Thursday, March 04, 2010

Class and Race and Raising Boys

We talked to Jake and Zachary tonight extensively about class and race. They did not understand why my parents had great educations, and Jeanine's parents never went to college.

It started with the story of Ruby Bridges. She had gone to speak at Jake's school today. One of the first kids to integrate a school in the south, she was a brilliant student who passed an impossible test to gain access to an all white school in New Orleans.

Jake said the story was long but worth it. He was wide eyed with clear respect for all Ms. Bridges had done.

Then, as it was homework time, a question about paper. Jake said, I want to start a paper company...

I said, Your great-great grandfather did start one. In North Carolina. It's why we have money.

The conversation turned to education, weaving in the Ms. Bridges story, to why some people have money and some don't, some go to good schools, some don't. Why did everyone take their kids out of school when Ruby went?

Money and race and socio-economic class.

Why did Nana Weezie live in a boxcar? How did Grandma's dad run a paper company? Why did Momma Jeanine not finish school until she was 30? Why didn't Nana go to college? Why did you? Who gets money, and who doesn't? Are there rules?

Yes. Yes, there are rules. Unwritten ones. Like why all the parents pulled their kids out of the school Ruby went to. Why the US Marshalls, as opposed to local police, kept watch over her.

They were the only ones who would keep her safe.

How things change, slowly.

Great questions. I'm curious as to how they take in our answers. We talked about how people, simply because of the color of their skin, did not get to have opportunities. How one of the smartest people we know never got the chance to go to college- and how unfair that was. How Nana would have loved to go to college- how Grandma didn't have a choice- it was expected.

How education made the difference- especially a great education. Work hard because you have the chance, we said. Not many people do.

I am reminded of spending time at Dorchester High School a few years ago. It broke my heart. Kids so long lost, never with hope, spending time in what seemed like a jail. Kids. Kids that could all be something great.

Or when I worked with young runaways, twenty years ago, trying to find them a place in the system. They came from desperate poverty, abusive homes, living on the streets- and faced a system that only saw numbers and bed counts. It is hard for me to go back there- so many were lost. And the stories I heard... unrepeatable. A boy who had been put in a dryer. A girl raped at 8 by a stepfather and at 13 carrying his baby. A kid who went to a party, caught in the gang crossfire, dead.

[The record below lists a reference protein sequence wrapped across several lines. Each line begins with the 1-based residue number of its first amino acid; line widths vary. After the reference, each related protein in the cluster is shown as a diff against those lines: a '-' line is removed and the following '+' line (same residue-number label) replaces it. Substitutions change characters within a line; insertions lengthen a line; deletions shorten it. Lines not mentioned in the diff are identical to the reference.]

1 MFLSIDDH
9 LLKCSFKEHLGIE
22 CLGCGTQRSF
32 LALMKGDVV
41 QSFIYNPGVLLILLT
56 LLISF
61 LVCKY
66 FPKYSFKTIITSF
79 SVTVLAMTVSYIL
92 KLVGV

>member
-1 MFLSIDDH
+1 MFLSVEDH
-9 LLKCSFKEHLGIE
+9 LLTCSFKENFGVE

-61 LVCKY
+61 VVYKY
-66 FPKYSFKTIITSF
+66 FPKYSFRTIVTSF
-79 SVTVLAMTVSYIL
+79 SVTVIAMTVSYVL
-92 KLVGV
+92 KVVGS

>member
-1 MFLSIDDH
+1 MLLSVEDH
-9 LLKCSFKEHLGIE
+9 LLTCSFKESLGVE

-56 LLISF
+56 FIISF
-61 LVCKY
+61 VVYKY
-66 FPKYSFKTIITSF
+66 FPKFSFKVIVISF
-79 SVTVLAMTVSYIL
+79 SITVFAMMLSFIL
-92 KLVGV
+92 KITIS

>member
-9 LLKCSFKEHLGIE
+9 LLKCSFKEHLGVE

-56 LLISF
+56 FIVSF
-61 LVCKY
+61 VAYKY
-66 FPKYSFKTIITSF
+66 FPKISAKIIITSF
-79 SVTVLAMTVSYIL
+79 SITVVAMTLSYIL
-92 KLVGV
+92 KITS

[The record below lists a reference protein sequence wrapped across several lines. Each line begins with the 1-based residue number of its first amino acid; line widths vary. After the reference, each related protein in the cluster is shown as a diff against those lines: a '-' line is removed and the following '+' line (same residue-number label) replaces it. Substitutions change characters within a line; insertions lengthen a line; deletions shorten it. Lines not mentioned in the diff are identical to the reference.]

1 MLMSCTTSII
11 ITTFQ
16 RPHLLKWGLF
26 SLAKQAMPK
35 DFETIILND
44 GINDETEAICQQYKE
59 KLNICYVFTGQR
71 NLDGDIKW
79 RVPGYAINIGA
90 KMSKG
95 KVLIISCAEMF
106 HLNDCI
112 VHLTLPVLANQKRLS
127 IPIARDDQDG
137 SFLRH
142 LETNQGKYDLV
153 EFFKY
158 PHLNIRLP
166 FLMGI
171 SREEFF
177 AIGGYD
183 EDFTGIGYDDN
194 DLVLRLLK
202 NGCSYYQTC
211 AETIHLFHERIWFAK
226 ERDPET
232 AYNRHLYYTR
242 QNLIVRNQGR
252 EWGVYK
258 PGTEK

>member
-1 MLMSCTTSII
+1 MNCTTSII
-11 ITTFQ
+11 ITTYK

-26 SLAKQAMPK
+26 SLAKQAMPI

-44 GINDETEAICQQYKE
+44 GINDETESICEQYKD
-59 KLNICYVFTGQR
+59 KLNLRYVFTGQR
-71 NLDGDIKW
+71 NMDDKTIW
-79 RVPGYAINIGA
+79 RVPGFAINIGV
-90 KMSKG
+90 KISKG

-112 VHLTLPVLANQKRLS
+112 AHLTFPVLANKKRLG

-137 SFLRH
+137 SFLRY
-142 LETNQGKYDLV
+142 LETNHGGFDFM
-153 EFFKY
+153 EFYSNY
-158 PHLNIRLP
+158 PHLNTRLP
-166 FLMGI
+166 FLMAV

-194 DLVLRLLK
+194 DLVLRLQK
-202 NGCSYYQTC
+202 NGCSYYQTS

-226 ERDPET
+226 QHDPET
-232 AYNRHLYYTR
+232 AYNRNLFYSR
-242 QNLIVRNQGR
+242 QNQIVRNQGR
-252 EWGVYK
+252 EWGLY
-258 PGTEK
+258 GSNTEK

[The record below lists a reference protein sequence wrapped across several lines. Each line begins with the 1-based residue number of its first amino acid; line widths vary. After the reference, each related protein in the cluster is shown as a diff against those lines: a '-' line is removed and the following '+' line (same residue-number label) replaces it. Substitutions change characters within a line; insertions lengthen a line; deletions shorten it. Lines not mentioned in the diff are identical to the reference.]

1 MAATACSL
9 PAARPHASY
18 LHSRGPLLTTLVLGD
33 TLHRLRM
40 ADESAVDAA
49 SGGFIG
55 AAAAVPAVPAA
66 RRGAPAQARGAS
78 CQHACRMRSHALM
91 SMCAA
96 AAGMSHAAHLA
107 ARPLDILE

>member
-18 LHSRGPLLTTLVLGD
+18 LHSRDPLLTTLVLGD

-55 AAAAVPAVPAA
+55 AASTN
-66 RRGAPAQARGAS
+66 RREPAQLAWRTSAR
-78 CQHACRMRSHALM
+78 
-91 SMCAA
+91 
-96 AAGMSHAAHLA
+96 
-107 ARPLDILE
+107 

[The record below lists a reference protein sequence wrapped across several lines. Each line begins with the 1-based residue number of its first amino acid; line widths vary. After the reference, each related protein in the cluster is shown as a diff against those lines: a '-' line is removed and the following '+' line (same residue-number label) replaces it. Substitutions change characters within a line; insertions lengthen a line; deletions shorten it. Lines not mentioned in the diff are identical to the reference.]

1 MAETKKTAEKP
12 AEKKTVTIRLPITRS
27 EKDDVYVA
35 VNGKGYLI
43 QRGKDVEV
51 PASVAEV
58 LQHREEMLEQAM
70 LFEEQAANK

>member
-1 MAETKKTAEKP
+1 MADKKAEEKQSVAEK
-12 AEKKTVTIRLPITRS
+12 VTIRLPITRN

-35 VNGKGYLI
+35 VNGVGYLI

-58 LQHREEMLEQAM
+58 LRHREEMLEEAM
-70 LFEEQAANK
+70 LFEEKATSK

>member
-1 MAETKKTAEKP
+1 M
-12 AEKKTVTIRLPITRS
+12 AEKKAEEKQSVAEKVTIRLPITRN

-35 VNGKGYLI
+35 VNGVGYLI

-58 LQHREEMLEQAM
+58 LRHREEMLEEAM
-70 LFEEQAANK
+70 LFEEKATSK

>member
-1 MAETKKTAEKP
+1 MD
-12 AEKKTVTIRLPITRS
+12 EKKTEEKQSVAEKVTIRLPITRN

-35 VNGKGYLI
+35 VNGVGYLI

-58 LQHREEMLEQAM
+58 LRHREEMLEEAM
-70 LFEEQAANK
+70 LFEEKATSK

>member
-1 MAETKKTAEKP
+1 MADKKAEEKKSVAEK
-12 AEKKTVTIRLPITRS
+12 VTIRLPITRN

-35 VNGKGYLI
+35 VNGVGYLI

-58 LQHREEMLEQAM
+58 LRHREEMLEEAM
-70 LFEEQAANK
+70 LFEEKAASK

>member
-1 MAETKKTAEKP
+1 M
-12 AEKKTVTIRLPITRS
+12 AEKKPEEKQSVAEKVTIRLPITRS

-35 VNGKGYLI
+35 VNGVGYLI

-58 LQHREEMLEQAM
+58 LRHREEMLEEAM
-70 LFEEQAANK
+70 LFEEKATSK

He was 16 and loved to play the saxophone. Just like Zachary does.

I hope they understand how precious the gift of access is. I hope they understand, someday, their privilege and open their hearts.

I am so grateful to Ruby Bridges. I am grateful that she continues to have the energy to engage young audiences and remind them of what it was like in 1960. It brought up an amazing conversation tonight in the house.

And reminded me, again, of how important it is for my boys- soon to be white men- understand.


Anonymous mommyp said...

This was a great post to read. Thank you.

11:37 PM  
Blogger weese said...

I also raised a 'white boy' and wanted to teach him the same things. Its hard with only words and stories to back it up. I really didn't want him to grow up to think like a priviledged white man, and yet that is how he was being raised.
Experience speaks volumes. He got some on church mission trips each year to tough neighborhoods and destitute towns.
Now that he is man, a tall handsome white man... his experiences are still limited but I believe his mind is wide open.
Its good you are sharing these stories.
Why I wonder - did I not have the same worries for my daughter.

8:52 AM  
Blogger Sue J said...

Have you ever read anything by Robert Coles? He's a child psychologist who met Ruby bridges when she was six years old, and wrote about it in "The Moral Lives of Children." It's a profound book -- best thing I read when I was getting my M.A.T.

10:40 AM  
Blogger Sara said...

no I haven't- but I will get it.

jake was really touched by her story. and zachary.. well.. he's all about social justice.

11:08 AM  
Blogger read this mommy said...

You brought tears to my eyes. Something about the ending. Thank you for this.

12:05 PM  
Blogger Rev. Bob said...

When we kick the bucket our kids pick up the torch, and the struggle goes on. Thanks for having such a bright torch and raising such strong hands to pick it up.

10:09 AM  

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